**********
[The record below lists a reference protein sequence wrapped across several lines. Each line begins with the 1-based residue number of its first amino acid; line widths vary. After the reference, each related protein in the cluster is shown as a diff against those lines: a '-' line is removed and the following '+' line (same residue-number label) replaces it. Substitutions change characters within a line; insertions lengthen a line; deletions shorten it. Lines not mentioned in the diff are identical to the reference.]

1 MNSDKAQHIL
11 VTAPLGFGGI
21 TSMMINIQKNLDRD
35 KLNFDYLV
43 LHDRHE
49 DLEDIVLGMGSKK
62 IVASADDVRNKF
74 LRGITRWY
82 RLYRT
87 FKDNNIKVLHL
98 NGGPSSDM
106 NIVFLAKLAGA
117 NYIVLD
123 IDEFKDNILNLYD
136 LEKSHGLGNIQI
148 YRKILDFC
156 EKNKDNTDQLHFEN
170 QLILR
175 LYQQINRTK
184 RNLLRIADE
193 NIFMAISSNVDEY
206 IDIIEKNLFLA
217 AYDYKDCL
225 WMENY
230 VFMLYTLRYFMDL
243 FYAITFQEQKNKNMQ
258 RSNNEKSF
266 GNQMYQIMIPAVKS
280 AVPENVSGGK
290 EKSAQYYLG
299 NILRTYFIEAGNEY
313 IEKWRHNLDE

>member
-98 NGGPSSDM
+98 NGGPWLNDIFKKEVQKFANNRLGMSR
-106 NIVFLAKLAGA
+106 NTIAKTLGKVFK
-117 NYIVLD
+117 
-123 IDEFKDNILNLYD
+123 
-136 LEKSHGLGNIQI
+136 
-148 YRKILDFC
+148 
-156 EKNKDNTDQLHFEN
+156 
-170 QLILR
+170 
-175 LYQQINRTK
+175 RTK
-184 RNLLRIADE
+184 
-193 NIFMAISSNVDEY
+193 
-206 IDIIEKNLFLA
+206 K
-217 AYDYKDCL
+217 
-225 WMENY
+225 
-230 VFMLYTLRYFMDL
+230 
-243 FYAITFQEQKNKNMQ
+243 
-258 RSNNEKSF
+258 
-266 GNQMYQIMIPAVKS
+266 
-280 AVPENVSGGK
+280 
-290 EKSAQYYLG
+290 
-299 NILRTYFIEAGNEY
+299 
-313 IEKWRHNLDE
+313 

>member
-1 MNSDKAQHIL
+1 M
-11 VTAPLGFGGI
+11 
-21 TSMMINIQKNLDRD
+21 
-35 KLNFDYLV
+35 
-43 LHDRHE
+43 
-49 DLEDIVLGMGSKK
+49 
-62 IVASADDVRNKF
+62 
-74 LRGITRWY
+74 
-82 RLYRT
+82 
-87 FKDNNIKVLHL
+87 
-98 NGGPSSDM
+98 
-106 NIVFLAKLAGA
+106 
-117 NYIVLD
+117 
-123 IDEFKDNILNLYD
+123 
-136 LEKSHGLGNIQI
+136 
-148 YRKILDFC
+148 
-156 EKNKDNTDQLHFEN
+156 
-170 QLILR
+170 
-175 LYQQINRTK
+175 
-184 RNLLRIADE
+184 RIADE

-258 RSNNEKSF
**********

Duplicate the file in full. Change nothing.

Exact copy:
[The record below lists a reference protein sequence wrapped across several lines. Each line begins with the 1-based residue number of its first amino acid; line widths vary. After the reference, each related protein in the cluster is shown as a diff against those lines: a '-' line is removed and the following '+' line (same residue-number label) replaces it. Substitutions change characters within a line; insertions lengthen a line; deletions shorten it. Lines not mentioned in the diff are identical to the reference.]

1 MNSDKAQHIL
11 VTAPLGFGGI
21 TSMMINIQKNLDRD
35 KLNFDYLV
43 LHDRHE
49 DLEDIVLGMGSKK
62 IVASADDVRNKF
74 LRGITRWY
82 RLYRT
87 FKDNNIKVLHL
98 NGGPSSDM
106 NIVFLAKLAGA
117 NYIVLD
123 IDEFKDNILNLYD
136 LEKSHGLGNIQI
148 YRKILDFC
156 EKNKDNTDQLHFEN
170 QLILR
175 LYQQINRTK
184 RNLLRIADE
193 NIFMAISSNVDEY
206 IDIIEKNLFLA
217 AYDYKDCL
225 WMENY
230 VFMLYTLRYFMDL
243 FYAITFQEQKNKNMQ
258 RSNNEKSF
266 GNQMYQIMIPAVKS
280 AVPENVSGGK
290 EKSAQYYLG
299 NILRTYFIEAGNEY
313 IEKWRHNLDE

>member
-98 NGGPSSDM
+98 NGGPWLNDIFKKEVQKFANNRLGMSR
-106 NIVFLAKLAGA
+106 NTIAKTLGKVFK
-117 NYIVLD
+117 
-123 IDEFKDNILNLYD
+123 
-136 LEKSHGLGNIQI
+136 
-148 YRKILDFC
+148 
-156 EKNKDNTDQLHFEN
+156 
-170 QLILR
+170 
-175 LYQQINRTK
+175 RTK
-184 RNLLRIADE
+184 
-193 NIFMAISSNVDEY
+193 
-206 IDIIEKNLFLA
+206 K
-217 AYDYKDCL
+217 
-225 WMENY
+225 
-230 VFMLYTLRYFMDL
+230 
-243 FYAITFQEQKNKNMQ
+243 
-258 RSNNEKSF
+258 
-266 GNQMYQIMIPAVKS
+266 
-280 AVPENVSGGK
+280 
-290 EKSAQYYLG
+290 
-299 NILRTYFIEAGNEY
+299 
-313 IEKWRHNLDE
+313 

>member
-1 MNSDKAQHIL
+1 M
-11 VTAPLGFGGI
+11 
-21 TSMMINIQKNLDRD
+21 
-35 KLNFDYLV
+35 
-43 LHDRHE
+43 
-49 DLEDIVLGMGSKK
+49 
-62 IVASADDVRNKF
+62 
-74 LRGITRWY
+74 
-82 RLYRT
+82 
-87 FKDNNIKVLHL
+87 
-98 NGGPSSDM
+98 
-106 NIVFLAKLAGA
+106 
-117 NYIVLD
+117 
-123 IDEFKDNILNLYD
+123 
-136 LEKSHGLGNIQI
+136 
-148 YRKILDFC
+148 
-156 EKNKDNTDQLHFEN
+156 
-170 QLILR
+170 
-175 LYQQINRTK
+175 
-184 RNLLRIADE
+184 RIADE

-258 RSNNEKSF